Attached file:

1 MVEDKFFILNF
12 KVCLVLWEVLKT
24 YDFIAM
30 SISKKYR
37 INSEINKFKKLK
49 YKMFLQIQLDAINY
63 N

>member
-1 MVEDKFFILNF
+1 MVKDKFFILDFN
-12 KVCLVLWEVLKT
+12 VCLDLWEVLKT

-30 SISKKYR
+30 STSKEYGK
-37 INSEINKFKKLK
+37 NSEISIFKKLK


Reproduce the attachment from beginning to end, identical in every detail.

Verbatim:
1 MVEDKFFILNF
12 KVCLVLWEVLKT
24 YDFIAM
30 SISKKYR
37 INSEINKFKKLK
49 YKMFLQIQLDAINY
63 N

>member
-1 MVEDKFFILNF
+1 MVKDKFFILDFN
-12 KVCLVLWEVLKT
+12 VCLDLWEVLKT

-30 SISKKYR
+30 STSKEYGK
-37 INSEINKFKKLK
+37 NSEISIFKKLK